Have you heard? Tech giants are disrupting healthcare, and if they don’t, agile startups will. Incumbents everywhere are doomed.
This narrative is pervasive, but it doesn’t mean it’s true. Harvard Business Review’s recent series on adapting to digital disruption should give you the hope you are looking for. The opening article, How Incumbents Survive and Thrive, reminds us that while the “internet revolution” started over a quarter-century ago (anyone else feel old?), 93% of the Fortune 500 from 1995 are still in business, and 40% are still in the top 500. While the winds of change are indeed blowing, incumbents are not destined to a future that is full of doom and gloom.
The next article in the series, The Strategic Advantage of Incumbency, flips the perception that company age and size are a vulnerability on its head. Age and size can also be a competitive advantage, enabling “market power, trusted relationships, and deep insights.” Incumbents can “systematically eliminate bad complexity and effectively increase good complexity – often by approaching a wide set of customer needs in ways that smaller competitors can’t replicate.” Several examples of success are cited, including John Deere, who used their large installed customer base and long-standing reputation to modernize their products, help their customers thrive, and push transformation in the agricultural industry.
John Deere is also highlighted in our recent Payer to Leader guide as a shining example of how incumbents can double down on building data and technology backbones that capture new customer insights to fuel product and service innovation. John Deere is more than 183 years old – If this old dog can do it, so can even the oldest incumbent health plans, most of whom are only about half Deere’s age.
Incumbent health plans have a unique view into the patient care journey, positioned to lead change, rather than be disrupted by it. Health plans are the only entity in the healthcare value chain that sees (most) everything a patient does as they intake claims for nearly every health care service. They know when their members see primary care physicians, when drugs are prescribed, when lab work is done, when they see a specialist, when they are admitted to a hospital, and more. While the information may not always be timely, no other player in the healthcare ecosystem comes even close to having this view.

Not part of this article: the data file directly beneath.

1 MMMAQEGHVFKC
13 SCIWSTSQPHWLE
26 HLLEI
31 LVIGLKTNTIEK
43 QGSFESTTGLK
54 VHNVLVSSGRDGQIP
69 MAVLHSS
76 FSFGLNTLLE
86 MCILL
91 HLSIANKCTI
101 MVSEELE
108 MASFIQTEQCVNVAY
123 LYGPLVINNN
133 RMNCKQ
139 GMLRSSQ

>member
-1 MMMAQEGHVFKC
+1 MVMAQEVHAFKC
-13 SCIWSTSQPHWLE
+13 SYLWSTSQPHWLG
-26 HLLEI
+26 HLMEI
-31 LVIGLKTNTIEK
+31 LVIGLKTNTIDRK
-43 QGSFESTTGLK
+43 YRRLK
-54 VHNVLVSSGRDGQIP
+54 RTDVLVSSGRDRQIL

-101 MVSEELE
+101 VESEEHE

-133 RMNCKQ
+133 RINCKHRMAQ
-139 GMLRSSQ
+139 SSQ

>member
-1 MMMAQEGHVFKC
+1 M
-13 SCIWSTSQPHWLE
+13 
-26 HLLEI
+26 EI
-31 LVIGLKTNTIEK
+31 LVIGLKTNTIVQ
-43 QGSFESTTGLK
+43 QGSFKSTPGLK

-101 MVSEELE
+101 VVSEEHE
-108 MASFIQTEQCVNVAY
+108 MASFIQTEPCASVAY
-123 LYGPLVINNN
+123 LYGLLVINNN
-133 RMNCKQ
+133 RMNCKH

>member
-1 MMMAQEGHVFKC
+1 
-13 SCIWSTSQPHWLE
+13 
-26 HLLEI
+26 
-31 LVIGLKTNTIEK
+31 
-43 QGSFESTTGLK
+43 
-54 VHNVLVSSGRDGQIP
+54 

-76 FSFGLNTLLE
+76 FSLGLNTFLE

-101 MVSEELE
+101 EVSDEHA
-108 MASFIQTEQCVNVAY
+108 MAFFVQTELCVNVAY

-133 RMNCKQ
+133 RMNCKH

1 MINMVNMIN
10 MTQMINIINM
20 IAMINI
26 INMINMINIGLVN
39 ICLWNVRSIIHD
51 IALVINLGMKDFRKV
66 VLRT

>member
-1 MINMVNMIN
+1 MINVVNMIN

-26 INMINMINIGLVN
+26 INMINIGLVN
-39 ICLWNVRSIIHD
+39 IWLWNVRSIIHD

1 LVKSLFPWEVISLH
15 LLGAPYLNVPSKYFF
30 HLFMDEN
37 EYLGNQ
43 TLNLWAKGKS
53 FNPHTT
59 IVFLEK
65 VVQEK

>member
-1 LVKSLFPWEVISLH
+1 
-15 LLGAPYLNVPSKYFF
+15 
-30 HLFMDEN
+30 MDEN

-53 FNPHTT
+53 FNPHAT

Tech giants may be on the hunt to stitch a view like this together, but incumbent health plans can still win. They need to re-focus their digital transformation visions, not on the latest flavors of cost reduction or even member experience enhancement, but instead on creating the technology and data backbone to complete the full view of member care journeys. This full, timely view will allow health plans to understand member needs, identify care gaps, and uncover opportunities for new products that may be otherwise missed. They will position themselves at the center of the healthcare landscape where they can effectively lead the change through innovation. In their 2019 payer perspective on digital health ecosystems, McKinsey states that health insurance providers “need to integrate with other partners in the market to enable seamless customer journeys, actively support data flows as far as possible, and enable new use cases made possible by bringing previously disparate data sources together.”
Such a radical vision reset will admittedly be a giant leap for many health plans. The health insurance industry is incredibly risk-averse, and this isn’t surprising as it is literally a business of risk avoidance. But a radical reset may actually be the safest move here. Health plans that continue to bypass opportunities to take a real gamble on innovation will find themselves in the risky position of remaining stagnant in an industry that is indeed ripe for rapid disruption. Tech giants, who are so well versed in understanding and meeting customer unmet needs with instant, frictionless experiences, can and will pounce.